Saturday, February 20, 2010

What To Do About The Shrinking Gas Tax

The gas tax hasn't gone up since 1993. It's still 38 cents a gallon, even though the purchasing power of that 38 cents has eroded a lot. On top of that, rising fuel economy standards mean that 38 cents has to stretch to cover more miles driven on each gallon of gas. The result is a highway trust fund that's broke. The result of that is highway construction lagging population growth.

After the jump, one idea about what to do about the problem.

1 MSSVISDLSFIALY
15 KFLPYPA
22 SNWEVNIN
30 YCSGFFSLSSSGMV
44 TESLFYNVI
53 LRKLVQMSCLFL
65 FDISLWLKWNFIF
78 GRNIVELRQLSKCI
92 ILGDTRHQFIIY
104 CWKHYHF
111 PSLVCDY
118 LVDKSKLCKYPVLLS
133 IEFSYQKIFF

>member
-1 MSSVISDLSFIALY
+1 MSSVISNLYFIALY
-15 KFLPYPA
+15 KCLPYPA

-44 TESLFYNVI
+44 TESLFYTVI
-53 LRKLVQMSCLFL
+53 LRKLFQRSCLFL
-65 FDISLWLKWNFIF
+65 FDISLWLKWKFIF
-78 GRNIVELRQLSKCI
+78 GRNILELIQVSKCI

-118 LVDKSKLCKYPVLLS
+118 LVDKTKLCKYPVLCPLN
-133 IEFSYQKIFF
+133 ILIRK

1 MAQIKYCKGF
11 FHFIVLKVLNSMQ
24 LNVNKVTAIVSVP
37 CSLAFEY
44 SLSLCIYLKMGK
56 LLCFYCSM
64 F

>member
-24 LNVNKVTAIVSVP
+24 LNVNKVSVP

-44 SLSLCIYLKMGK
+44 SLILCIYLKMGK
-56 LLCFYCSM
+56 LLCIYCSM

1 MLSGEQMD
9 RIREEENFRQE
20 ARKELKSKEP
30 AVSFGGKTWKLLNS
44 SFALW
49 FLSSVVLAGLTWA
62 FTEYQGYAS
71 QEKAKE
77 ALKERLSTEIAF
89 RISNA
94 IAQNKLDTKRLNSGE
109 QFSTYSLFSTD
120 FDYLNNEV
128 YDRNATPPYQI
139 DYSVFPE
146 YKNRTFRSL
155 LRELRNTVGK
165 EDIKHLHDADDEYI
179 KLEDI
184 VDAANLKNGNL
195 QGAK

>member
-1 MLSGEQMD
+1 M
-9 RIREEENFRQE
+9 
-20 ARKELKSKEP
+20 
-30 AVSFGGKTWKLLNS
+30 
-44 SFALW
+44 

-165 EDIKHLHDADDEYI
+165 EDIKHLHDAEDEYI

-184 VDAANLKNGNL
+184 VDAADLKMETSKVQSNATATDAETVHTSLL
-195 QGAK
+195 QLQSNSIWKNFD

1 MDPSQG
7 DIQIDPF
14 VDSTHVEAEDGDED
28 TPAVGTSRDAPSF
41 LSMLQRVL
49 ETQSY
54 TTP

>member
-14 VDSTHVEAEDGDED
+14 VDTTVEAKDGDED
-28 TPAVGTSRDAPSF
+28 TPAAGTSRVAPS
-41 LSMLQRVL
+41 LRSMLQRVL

One (not entirely new) idea is to index the gasoline tax not just for inflation, but also for average fuel efficiency of the vehicles on the roads. If future cars get double the miles per gallon, they'll travel twice as far on the same amount of gas, causing twice the wear and tear on the roads. It'll take twice the tax to maintain those roads, so the tax on each gallon of gas should double, too. Even more if you take inflation into account. Indexing the gas tax would keep us rolling along at least until the roads are filled with electric vehicles, which don't use gasoline. Then it's back to square one. Of course, all this is just idle thinking. With the GOP in charge in Austin, how to pay for new roads is not a priority.

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